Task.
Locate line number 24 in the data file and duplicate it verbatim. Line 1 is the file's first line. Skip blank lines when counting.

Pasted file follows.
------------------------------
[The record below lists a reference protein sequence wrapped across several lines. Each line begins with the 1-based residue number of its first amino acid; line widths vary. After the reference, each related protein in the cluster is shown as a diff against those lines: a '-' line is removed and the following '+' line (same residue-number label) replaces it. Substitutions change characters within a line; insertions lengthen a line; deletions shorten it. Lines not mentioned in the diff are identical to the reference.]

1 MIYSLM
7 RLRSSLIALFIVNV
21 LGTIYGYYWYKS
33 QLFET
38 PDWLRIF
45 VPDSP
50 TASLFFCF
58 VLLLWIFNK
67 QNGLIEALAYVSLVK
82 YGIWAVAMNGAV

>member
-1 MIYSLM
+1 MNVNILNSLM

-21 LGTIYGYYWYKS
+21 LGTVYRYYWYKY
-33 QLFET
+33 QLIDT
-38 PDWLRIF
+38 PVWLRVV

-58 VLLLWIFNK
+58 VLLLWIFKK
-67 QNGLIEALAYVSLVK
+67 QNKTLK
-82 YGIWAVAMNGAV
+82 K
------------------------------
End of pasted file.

+67 QNKTLK